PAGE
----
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Early labour is usually a slow process during which women, especially if it is their first baby, may feel distress and anxiety, and lose confidence in their ability to cope.
NPEU researchers Maggie Redshaw and Jane Henderson have published the findings of a mixed methods study exploring how women from different backgrounds and cultures differed in their experience of early labour care, using survey data collected in 2014.
They found that women from Black and minority ethnic groups reported greater worry about early labour, but most women who contacted the hospital at the start of labour perceived the advice received as helpful. Many women reported that not being allowed to come into hospital or to stay in hospital if they were not thought to be in active labour was very distressing.
You can read more about the findings of this study in the BMJ Open.
In an editorial published this week, Marian Knight and Charlie Foster highlight new evidence which provides reassuring information about the safety of physical activity in pregnancy. The evidence suggests that diet and physical activity interventions can help control weight gain.
Read the editorial, which is published in the BMJ.
The UK Chief Medical Officers have recently issued new guidance on physical activity in pregnancy, which has been developed by a collaborative group involving researchers and the design team at the NPEU. The new advice was constructed by the CMO Expert Committee for Physical Activity and Pregnancy, which included midwives, obstetricians, exercise physiologists, GPs, public health consultants, sports medicine experts, exercise professionals, nursing and research scientists. The aim was to produce evidence-based messaging for health professionals to use with the public. The infographic was developed and tested with panels of health professionals and pregnant women before consultation with more than 250 UK-based doctors and midwives.
The infographic, supported by an online FAQ document, highlights that physical activity helps to reduce hypertensive disorders, improve cardiorespiratory fitness, lower gestational weight gain and reduce the risk of gestational diabetes. It recommends 150 minutes of moderate intensity activity each week.
Read more on the Department of Health website.
Father involvement in early child upbringing and depressive symptoms in their pre-adolescent children
NPEU researchers Charles Opondo, Maggie Redshaw and Maria Quigley have published their findings on a study exploring the association between father involvement in child upbringing and symptoms of depression in the pre-adolescent years.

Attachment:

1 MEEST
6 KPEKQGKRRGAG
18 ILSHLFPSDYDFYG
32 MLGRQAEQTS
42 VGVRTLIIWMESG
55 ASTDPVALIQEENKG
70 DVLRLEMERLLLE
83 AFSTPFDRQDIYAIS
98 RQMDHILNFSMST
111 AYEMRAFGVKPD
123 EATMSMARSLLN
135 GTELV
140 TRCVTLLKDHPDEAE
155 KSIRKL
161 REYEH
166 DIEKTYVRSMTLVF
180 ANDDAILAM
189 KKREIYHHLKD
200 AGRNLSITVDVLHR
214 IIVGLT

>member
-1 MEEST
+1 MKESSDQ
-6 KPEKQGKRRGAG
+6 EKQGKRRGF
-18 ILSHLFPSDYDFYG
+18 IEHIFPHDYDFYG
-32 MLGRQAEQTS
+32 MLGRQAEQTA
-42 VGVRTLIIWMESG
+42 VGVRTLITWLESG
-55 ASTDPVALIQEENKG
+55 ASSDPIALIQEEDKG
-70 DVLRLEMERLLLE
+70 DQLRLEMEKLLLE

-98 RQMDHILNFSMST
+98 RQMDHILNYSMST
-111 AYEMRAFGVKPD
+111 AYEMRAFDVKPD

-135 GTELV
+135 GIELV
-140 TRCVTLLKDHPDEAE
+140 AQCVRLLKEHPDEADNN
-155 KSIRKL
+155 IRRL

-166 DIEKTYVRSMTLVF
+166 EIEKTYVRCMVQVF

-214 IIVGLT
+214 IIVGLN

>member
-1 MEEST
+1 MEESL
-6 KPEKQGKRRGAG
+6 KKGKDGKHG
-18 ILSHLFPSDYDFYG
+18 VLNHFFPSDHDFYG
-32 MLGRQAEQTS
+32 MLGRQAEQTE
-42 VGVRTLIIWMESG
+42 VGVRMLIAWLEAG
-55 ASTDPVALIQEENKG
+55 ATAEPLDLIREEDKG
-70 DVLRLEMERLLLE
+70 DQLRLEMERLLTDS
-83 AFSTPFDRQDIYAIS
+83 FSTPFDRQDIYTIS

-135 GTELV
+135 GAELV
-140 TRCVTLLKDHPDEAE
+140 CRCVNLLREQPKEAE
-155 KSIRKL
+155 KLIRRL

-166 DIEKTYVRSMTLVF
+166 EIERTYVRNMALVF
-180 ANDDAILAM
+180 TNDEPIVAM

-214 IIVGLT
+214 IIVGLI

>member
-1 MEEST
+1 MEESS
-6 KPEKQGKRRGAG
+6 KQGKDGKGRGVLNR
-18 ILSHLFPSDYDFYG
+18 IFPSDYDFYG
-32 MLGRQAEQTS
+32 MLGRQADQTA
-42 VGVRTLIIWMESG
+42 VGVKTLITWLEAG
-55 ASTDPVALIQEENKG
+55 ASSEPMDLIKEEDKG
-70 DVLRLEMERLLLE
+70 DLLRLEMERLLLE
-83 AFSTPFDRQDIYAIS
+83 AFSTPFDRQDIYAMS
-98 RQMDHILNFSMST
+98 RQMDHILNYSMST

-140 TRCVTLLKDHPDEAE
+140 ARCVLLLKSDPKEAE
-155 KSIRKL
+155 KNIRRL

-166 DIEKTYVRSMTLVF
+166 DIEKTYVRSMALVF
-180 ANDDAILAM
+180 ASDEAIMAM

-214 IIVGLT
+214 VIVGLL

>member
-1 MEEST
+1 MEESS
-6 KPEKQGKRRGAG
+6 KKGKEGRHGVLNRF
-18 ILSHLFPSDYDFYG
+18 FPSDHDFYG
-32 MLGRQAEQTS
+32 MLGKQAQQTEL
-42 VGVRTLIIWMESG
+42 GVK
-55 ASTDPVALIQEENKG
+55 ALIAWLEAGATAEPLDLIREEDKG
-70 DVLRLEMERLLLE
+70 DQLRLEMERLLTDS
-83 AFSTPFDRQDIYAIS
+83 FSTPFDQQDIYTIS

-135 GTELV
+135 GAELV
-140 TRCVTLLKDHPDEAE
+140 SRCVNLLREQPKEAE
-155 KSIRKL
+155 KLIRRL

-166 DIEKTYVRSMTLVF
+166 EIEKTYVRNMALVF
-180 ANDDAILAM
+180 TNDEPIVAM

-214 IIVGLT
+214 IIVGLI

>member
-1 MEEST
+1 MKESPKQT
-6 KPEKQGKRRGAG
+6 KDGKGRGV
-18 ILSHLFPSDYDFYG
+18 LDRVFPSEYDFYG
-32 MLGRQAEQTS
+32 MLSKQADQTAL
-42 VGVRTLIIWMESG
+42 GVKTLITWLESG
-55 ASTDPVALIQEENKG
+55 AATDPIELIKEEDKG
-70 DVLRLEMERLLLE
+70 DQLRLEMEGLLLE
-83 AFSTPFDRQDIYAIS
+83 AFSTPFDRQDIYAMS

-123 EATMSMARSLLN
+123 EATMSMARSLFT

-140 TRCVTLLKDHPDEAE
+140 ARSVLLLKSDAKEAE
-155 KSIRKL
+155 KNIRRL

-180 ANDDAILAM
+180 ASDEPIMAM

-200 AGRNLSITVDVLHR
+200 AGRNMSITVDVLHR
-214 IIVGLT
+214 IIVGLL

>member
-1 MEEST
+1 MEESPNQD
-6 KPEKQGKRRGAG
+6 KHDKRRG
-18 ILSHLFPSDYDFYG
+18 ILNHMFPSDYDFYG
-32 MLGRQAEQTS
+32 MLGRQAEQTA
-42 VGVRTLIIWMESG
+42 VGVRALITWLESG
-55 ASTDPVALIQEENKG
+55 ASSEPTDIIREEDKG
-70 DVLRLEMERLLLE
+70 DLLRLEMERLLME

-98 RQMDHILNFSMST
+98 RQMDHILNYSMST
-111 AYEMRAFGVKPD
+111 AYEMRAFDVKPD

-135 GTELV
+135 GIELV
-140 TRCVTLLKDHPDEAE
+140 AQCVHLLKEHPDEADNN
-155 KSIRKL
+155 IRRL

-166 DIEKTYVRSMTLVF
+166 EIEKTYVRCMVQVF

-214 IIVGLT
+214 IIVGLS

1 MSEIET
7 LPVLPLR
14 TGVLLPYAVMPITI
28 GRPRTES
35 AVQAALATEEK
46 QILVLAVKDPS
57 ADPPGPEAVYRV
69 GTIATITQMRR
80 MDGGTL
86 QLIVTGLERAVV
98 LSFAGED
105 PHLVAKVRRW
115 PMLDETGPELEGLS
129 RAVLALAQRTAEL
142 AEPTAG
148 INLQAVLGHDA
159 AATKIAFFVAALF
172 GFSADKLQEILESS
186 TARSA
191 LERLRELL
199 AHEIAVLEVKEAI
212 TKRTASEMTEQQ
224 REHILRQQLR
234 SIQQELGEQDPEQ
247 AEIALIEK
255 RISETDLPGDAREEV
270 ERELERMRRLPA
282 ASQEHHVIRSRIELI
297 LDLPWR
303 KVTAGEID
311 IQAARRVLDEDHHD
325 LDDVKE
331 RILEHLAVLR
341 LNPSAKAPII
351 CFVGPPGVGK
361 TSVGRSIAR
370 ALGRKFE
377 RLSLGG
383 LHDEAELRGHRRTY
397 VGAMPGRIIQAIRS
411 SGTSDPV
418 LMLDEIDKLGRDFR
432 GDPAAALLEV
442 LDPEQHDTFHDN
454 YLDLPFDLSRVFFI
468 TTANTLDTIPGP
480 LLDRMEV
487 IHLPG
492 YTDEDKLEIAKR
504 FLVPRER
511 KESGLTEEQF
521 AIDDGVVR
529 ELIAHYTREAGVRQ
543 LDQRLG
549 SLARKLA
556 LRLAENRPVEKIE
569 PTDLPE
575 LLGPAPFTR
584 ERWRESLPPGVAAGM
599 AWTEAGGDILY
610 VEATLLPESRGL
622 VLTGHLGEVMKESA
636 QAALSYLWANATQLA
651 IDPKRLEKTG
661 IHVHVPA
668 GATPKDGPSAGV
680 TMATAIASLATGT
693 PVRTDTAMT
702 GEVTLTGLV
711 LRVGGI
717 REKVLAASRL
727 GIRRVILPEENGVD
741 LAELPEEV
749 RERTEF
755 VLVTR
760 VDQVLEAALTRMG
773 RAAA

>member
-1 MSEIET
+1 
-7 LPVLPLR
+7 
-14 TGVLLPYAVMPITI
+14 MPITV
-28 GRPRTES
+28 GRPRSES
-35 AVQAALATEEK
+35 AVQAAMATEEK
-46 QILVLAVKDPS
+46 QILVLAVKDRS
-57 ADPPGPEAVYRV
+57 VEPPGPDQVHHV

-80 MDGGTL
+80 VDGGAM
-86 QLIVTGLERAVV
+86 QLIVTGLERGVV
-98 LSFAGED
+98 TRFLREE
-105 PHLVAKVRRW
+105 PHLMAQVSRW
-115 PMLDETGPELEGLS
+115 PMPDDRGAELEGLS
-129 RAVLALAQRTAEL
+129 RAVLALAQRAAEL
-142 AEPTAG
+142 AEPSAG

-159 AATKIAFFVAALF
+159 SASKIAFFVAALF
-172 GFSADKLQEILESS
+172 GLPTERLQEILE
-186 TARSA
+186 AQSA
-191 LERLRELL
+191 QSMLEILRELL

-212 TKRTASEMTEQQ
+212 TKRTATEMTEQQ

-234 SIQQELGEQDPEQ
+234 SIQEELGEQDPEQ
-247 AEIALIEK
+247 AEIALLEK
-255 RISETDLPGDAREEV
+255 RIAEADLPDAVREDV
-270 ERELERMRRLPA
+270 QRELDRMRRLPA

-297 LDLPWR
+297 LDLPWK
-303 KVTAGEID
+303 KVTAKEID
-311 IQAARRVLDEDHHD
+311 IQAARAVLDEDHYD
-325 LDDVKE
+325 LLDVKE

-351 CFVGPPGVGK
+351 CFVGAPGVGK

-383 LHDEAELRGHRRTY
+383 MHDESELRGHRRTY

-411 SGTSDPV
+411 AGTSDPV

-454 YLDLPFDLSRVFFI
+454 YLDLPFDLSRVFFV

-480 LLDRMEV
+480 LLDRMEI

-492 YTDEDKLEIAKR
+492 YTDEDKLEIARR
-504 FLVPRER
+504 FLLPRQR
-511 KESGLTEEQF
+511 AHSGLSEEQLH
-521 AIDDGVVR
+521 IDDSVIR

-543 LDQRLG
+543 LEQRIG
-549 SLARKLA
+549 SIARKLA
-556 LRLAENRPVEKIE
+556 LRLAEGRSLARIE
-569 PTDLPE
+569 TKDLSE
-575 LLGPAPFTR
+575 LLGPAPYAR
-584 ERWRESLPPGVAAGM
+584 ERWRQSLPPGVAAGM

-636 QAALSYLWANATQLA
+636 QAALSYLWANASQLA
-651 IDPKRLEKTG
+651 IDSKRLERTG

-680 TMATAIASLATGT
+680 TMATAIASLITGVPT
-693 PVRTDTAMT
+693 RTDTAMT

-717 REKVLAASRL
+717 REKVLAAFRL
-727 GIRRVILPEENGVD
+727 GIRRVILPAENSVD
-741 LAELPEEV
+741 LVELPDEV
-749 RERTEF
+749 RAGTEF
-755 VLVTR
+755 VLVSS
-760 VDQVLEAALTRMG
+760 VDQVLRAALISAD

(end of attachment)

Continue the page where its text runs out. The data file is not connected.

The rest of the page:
The study, which looked at data from about 7,500 children in the Avon Longitudinal Study of Parents and Children (ALSPAC), found that emotionally reponsive parenting by fathers was associated with fewer symptoms of depression in their pre-teenage children. It follows from a previous study by the same researchers which found a positive effect of parenting by fathers on behavioural outcomes in their children.
The study was funded by the Department for Health through the Policy Research Programme.
You can read more about the study in the Journal of Affective Disorders.
“Perinatal Mortality Surveillance Report – UK Perinatal Deaths for Births from January to December 2015”
The third annual Perinatal Mortality Surveillance Report issued by the MBRRACE-UK collaboration is published today.
The report shows that the stillbirth rate in the UK has reduced by almost 8% over the period 2013 to 2015. The Government ambition is to halve the rates of stillbirth and neonatal death in England by 2030. These findings indicate that things are moving in the right direction.
NPEU Senior Researcher, and Head of UKMidSS, Rachel Rowe will be at the 31st ICM Triennial Congress in Toronto, Canada from 18-22 June 2017. Rachel will be giving a presentation entitled: Severely obese women admitted to midwifery Units in the UK- the first UK midwifery Study System (UKMidSS) study, a national collaboration between midwives and researchers. Work on birth place settings, which involved Kirstie Coxon, Alison Chisholm and NPEU researchers Reem Malouf, Rachel Rowe and Jennifer Hollowell, will also be shared in a presentation entitled: Birth place preferences, choices and decision-making: A qualitative evidence synthesis using a ‘best fit’ framework approach. If you attend the conference, come and say hello!
Following on from the Listening to Parents study of parental experience of care before, during and after a stillbirth or neonatal death, Maggie Redshaw and Jane Henderson have analysed the data relating to offer and uptake of post-mortem following a stillbirth.
Not all women and their partners were offered a post-mortem, with Black women being significantly less likely to be offered this. Of those who were offered it, the majority of women felt sufficiently informed to make a decision. A third of couples had to wait longer than 12 weeks for the post-mortem results and parents’ anguish about this was the most common theme in the free text comments.
Read about this study, which has been published in PLOS One.
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